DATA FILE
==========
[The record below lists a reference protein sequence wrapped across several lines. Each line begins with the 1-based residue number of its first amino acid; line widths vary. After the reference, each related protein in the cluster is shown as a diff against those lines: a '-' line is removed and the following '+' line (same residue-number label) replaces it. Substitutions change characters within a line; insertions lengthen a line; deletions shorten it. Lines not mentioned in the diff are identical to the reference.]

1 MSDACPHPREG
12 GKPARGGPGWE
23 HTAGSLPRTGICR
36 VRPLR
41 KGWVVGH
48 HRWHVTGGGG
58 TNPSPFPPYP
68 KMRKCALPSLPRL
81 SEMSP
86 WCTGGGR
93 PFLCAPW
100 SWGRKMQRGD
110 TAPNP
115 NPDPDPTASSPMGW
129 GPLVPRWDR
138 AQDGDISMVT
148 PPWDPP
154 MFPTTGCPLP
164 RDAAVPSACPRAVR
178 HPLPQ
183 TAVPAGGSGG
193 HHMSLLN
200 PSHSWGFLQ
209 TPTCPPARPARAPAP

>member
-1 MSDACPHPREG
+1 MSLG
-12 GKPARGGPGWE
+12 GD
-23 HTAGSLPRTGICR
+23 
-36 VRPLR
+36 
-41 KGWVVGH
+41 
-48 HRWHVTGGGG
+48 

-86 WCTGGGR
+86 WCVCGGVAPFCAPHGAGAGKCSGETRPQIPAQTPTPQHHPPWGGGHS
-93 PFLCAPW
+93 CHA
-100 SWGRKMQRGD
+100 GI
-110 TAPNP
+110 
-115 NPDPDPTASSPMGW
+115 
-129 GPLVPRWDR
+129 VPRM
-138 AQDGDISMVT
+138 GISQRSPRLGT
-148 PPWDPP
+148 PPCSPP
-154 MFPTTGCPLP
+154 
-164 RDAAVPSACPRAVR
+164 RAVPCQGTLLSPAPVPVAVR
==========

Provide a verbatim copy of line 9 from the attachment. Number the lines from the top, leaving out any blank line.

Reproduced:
68 KMRKCALPSLPRL